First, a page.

Consequentialist may argue that their theory is compatible with free will as punishment can still be used as a deterrence or as a method of protecting greater society. There are two problems with this though the first being that consequentialism attempts to increase the good in society, implying there is some sort of objective “goodness” but notions like this ‘seem to depend upon people being able to freely choose how to think and act.’[14] As what is right and wrong or good and evil, they appear just to be the result of neuronal patterns in the brain. The second issue of consequentialism is that it could justify incarcerating innocent people or giving criminals unproportioned punishments by saying it will deter others from committing these crimes.

Communicative punishment is reliant on free will because condemning and shaming a criminal for the crime they committed would otherwise be like condemning an asthmatic person for coughing which is massively unjustified. Restorative punishment is also just as reliant as the others as making a criminal pay back what they stole or damaged is the same as making someone who unknowingly spread a disease by coughing pay for another victim’s healthcare which we would never expect. Now we can see how all four theories of punishment rely on free will to be justified we can conclude that retribution is not the ultimate reason for punishment and that all three other theories cannot even be said to be peripheral as they are unjustified.

Caruso has created a system of punishment which is combatable with reality. It is the ‘public health quarantine model’[15] it treats criminals as if they were Ebola patients, they have not done anything which justifies them receiving punishment but ‘for the safety of society’[16] they are quarantined. Criminals can be quarantined in order to protect society from them, but the quarantine should not be a hurtful environment and should be as ‘least restrictive as possible’[17] its purpose should ultimately be treatment and rehabilitation. As well as being compatible with reality Caruso’s system would fix many issues of the justice system because it would understand that criminals are just unlucky it would not treat a minority who grew up in poverty surrounded by crime as the same as a middle class person because it would take into account that one situation was more likely to lead to crime than the other. The only way punishment is compatible with free will is if we treat criminals like victims.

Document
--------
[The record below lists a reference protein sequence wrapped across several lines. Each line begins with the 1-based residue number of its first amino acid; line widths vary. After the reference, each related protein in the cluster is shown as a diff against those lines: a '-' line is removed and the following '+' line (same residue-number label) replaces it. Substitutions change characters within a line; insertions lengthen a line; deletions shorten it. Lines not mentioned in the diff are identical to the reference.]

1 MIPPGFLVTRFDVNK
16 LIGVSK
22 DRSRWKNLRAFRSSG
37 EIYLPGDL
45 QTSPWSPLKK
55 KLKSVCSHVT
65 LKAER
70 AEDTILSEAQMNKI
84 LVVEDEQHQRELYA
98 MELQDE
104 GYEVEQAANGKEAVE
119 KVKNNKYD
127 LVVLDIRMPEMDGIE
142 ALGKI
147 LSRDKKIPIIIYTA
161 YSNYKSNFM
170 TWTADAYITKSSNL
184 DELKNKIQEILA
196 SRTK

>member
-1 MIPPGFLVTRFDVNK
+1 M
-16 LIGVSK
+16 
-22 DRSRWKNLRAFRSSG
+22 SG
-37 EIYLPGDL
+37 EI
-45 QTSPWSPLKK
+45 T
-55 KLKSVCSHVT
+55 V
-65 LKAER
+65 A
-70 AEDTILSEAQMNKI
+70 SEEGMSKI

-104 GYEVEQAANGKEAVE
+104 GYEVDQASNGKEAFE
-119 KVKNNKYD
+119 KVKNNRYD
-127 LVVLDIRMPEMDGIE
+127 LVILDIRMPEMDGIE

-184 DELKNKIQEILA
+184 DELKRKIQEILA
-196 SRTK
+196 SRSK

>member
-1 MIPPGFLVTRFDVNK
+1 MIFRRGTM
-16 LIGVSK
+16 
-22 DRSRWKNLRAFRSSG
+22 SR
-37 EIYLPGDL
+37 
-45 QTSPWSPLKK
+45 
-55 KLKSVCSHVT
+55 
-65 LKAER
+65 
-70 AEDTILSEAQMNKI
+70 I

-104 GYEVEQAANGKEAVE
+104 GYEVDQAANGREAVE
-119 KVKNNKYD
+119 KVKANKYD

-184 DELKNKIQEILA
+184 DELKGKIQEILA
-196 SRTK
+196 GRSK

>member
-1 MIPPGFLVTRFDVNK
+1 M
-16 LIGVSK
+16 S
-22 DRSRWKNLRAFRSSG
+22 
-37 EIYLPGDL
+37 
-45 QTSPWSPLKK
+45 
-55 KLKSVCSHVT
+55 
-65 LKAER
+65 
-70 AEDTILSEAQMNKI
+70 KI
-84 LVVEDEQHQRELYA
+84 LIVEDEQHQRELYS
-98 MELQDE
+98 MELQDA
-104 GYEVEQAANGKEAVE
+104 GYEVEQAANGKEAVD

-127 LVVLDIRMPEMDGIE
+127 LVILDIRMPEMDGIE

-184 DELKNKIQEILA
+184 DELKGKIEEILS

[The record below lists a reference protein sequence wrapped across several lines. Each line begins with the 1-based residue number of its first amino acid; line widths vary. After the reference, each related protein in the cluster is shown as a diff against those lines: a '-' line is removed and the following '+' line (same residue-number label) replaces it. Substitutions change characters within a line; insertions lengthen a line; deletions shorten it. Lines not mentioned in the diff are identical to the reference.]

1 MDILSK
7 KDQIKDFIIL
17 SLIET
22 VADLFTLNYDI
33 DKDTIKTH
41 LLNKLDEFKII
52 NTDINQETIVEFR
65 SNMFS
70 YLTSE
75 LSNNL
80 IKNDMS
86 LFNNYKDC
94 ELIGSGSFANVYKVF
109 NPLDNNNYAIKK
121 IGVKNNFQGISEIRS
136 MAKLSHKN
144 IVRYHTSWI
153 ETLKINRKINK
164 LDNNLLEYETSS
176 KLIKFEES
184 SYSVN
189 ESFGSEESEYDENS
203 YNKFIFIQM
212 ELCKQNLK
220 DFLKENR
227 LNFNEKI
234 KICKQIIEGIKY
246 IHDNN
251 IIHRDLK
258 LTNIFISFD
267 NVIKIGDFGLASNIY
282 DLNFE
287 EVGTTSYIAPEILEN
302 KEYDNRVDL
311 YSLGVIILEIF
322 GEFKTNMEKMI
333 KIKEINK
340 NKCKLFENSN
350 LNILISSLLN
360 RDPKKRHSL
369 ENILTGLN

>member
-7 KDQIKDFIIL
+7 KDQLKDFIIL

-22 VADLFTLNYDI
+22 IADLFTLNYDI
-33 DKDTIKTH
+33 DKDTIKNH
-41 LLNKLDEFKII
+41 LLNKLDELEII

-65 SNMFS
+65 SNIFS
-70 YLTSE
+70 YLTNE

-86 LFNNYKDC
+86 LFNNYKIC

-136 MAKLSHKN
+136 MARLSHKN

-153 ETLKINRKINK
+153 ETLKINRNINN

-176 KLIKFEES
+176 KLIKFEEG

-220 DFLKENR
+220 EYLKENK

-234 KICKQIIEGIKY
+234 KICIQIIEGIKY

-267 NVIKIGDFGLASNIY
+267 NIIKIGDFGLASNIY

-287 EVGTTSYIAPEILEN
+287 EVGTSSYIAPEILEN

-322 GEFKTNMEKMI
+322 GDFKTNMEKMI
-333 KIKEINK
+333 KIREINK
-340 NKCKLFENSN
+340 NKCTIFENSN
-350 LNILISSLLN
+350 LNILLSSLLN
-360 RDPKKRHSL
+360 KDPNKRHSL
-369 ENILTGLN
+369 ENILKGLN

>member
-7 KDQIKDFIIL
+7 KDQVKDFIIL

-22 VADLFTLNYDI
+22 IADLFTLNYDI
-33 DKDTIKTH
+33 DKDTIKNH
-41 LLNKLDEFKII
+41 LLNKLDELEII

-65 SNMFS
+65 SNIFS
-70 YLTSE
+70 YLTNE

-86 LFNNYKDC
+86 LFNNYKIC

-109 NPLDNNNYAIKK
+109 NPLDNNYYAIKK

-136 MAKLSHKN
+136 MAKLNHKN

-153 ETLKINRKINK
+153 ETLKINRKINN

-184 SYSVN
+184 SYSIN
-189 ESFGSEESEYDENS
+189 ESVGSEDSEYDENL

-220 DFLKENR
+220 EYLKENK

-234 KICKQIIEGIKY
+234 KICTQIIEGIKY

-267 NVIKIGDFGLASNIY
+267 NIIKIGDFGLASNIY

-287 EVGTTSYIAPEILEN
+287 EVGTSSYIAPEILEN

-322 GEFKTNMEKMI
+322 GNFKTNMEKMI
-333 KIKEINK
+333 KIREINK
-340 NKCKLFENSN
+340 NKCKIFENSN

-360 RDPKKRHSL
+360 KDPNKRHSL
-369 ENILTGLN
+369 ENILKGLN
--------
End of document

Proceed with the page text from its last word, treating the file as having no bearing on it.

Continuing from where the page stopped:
In conclusion despite Kant making a strong case for retribution being the ultimate reason to punish law-breakers the fact that free will does not exist collapses his system. All four classical theories of punishment that have been explained are completely unjust from a free will sceptic viewpoint and therefore none of them are the ultimate reason for punishment instead the ultimate reason for punishment is to protect society and rehabilitate law-breakers.


Bennett, C (2004). Punishment. Oxford: Blackwell Publishing Ltd.

Berofksy, B (2011). Compatibilism Without Frankfurt: Dispositional Analyses of Free Will. In: Kane, R ed. The Oxford Handbook of Free Will. Oxford: Oxford University Press, pp. 153-175.

Cardinal, D, Jones, G & Hayward, J (2015). AQA A2 Philosophy. London: Hodder Education.

Harris, S (2012). Free Will. New York: Free Press.

Haynes, J.D (2011). Decoding and predicting intentions. Annals of the New York Academy of Science.1224(1), pp. 9-21.

Johnstone, G (2002). Restorative Justice: Ideas, values, ideas. Devon: Willan Publishing

Kant, I (1996). The Metaphysics of Morals. (2nd ed.). Cambridge: Cambridge University Press.

Kant, I (1887). The Philosophy of Law. Edinburgh: T & T Clark.

Libet, B 1999. Do We Have Free Will?. Journal of Consciousness Studies. 6(8), pp. 47-57.Murphy, J.G (2007). Legal moralism and retribution revisited. Criminal Law and Philosophy. 1(1), pp. 5-20.

Rachels, J (1995). The Elementals of Moral Philosophy. (4th ed.). New York: McGraw-Hill Companies Inc.

         United States v. Grayson, 438 U.S. 41 (1978)

Ethical Considerations on Retribution and Reburial

Chapter One: Ethical Considerations
Since the debate began, there have been questions about ‘who owns the dead?’[1], is it the indigenous groups? The archaeologists and institutions? Or all of humanity? All these questions have led to an ethical dilemma of should archaeologists keep the ancient remains for research or should they return the remains for reburial?
Repatriation is when indigenous groups had asked for the right for their ancestor’s human remain to be returned for reburial. Many indigenous peoples believe that there is a disrespectful treatment of the dead, as they are used for research.[2] Especially as “historical trauma”[3] had been caused as during colonialism and extreme racism of the past.  Repatriation, thus, represents indigenous people being able to claim their past back.  Particularly, as archaeologists seem to have studied indigenous remains, rather than ‘white’ remains that often end up being reburied.[4] Ownership claims over ancient remains had increased over the last few decades,[5] which had led to debates and can even lead to court cases, creating ethical dilemmas that will be explored within this essay.